Wednesday, January 14, 2009

Where are LitMags Going?

I think the three readings for today should be ranked as different points along a spectrum. Ultimately the question is do we keep literary magazines alive? The Wet Asphalt article says yes, but change it up a bit in format, but keep it in print. Jodee Stanley's commentary says maybe they should go online and try new things. The Harpoonist piece is all for the destruction of the printed magazine and perhaps even the concept of the anthologies created by litmags.

I am wholeheartedly in agreement with the article in Wet Asphalt. Why can't literary magazines look more like magazines? Once a month glossies would surely be cheaper and you'd get around the marketing problem. Fill it with just enough in the way of poems and short stories to get a reasonable length and incorporate some artistic photography to make use of that glossy paper. Charge about $5 an issue and you could, theoretically, make some money. Stanley believes printed magazines can co-exist peacefully alongside web-based counterparts, and I have no objections to that idea either.

In fact, I really don't take any offense until the Harpoonist piece tells me that literary magazines are dead. Someone is clearly still buying them. People are still interested. Internet-based collections may be the way to go, but leaving each writer to their own devices publishing-wise is not the best plan for the literature of the future. Maybe I'm just lazy, but I'm not going to seek out every "brilliant, strange, new, marginalized writer with a Blogger account" that wants to be heard.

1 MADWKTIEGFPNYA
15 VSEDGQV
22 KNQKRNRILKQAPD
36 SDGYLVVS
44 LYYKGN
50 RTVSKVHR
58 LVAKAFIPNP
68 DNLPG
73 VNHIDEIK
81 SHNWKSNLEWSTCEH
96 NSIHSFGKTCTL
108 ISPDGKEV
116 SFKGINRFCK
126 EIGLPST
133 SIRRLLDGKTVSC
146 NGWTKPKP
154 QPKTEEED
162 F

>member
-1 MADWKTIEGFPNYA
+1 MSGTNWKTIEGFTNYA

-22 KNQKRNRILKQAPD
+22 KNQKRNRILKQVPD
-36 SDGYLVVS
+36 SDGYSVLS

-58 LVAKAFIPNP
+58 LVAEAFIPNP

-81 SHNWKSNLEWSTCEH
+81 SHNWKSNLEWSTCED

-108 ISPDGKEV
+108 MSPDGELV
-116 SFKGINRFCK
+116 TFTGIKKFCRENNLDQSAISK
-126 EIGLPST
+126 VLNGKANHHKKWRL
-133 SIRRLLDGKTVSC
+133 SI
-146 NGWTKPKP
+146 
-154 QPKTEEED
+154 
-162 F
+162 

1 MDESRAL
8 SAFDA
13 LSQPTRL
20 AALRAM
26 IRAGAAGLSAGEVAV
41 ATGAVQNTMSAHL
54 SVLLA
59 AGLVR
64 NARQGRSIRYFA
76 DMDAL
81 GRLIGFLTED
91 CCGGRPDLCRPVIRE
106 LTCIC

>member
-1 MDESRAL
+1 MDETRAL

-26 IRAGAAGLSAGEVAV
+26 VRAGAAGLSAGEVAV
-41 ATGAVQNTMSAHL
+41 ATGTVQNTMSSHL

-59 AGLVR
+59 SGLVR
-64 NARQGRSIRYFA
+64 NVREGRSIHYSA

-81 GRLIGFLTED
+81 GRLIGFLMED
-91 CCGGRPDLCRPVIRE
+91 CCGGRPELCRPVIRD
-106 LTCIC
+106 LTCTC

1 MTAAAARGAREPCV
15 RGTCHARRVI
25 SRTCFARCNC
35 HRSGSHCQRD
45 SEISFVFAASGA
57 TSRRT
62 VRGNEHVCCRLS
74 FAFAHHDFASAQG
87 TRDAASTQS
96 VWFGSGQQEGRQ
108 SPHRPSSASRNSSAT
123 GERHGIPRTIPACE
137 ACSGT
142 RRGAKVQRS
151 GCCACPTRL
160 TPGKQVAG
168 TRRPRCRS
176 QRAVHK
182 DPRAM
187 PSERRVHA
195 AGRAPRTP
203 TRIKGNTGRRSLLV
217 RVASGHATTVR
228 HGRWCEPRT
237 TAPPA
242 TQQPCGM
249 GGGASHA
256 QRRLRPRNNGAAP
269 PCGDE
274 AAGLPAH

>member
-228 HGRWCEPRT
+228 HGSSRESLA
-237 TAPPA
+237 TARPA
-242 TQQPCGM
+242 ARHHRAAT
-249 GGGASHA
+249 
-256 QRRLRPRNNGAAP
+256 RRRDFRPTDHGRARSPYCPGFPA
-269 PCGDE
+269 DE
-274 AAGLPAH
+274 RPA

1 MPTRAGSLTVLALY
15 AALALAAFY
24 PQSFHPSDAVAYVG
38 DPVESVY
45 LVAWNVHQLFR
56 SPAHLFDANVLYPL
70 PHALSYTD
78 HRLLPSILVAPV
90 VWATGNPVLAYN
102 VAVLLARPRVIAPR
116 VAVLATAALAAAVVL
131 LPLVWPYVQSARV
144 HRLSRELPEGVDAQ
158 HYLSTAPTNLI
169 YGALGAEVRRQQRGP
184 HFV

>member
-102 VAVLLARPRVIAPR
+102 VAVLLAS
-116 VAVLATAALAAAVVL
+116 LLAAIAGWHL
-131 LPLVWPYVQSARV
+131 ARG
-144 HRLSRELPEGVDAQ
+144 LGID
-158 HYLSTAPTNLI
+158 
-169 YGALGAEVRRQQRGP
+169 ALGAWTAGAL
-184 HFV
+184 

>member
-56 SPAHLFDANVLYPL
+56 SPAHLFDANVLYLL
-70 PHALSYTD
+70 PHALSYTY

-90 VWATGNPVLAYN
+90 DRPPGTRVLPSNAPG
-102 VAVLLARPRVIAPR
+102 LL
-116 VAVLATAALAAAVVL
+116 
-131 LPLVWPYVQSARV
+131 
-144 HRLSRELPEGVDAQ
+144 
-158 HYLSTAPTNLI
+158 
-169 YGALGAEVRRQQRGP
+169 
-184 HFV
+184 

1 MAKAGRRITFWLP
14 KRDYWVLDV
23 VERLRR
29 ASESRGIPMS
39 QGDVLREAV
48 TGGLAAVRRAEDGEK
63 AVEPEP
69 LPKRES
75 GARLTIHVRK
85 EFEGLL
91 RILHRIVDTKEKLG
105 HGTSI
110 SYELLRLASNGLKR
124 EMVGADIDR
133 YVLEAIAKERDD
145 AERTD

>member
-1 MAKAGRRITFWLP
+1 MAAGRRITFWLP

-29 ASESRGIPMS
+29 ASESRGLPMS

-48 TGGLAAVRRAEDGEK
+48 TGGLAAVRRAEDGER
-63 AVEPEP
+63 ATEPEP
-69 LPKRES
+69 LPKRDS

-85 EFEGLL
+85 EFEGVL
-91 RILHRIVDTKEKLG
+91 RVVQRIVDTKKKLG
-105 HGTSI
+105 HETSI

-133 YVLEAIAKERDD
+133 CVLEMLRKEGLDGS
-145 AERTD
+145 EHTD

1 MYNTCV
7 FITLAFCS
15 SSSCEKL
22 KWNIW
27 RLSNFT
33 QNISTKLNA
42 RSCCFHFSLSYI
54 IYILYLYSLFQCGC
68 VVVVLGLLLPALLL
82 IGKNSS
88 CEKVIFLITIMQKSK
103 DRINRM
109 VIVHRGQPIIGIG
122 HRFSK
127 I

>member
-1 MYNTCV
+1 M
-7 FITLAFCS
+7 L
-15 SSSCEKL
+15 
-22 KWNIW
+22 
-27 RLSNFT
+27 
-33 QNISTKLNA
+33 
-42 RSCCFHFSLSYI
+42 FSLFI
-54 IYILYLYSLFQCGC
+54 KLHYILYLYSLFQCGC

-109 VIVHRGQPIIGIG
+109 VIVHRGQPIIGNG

Monday, January 12, 2009

First Assignment

I am particularly fond of the round table in the Mississippi Review because it is a transcript of an actual discussion. The speakers are quite candid about their opinions, and they're right. Magazines are there because wider commercial printing won't take the risks on a pile of strange new things. If it won't sell, they can't afford to print it, and if it's unproven as a sell-able item, why should they take a risk? Literary magazines give new ideas a place to express themselves to a wider audience.

Jill Rosser's commentary on the magazine as the replacement of the salon that doesn't "really happen[] anymore" is a testament to the evolution of technology and the desire to reach a larger audience. As printing became cheaper, circulation increased. A small circle of intellectuals can now reach out into hundreds and thousands and more through the printed word. This does logically lead to the internet, an almost free resource for millions of people. I agree with Todd Zuniga's evaluation that we tend to value print magazines over online magazines because of an imaginary standard of quality, because a printed magazine has to limit quantity, so it must have higher standards for its submissions. We like the permanence of tangible printed matter, and that helps, too. Web-based publications do help the realm of literary magazines by taking more writers and increasing interest in literary works, but I think they both need to exist simultaneously for either one to reach its full potential.

The only downside I see for literary magazines is that they need some form of support, and often they have to rely on their sales to get that support, and in order to make a sale, they have to please an audience. Pleasing that audience might mean not publishing the really new and novel pieces, but then again, maybe transitioning gradually is the key. I, however, draw the line at performance art on YouTube.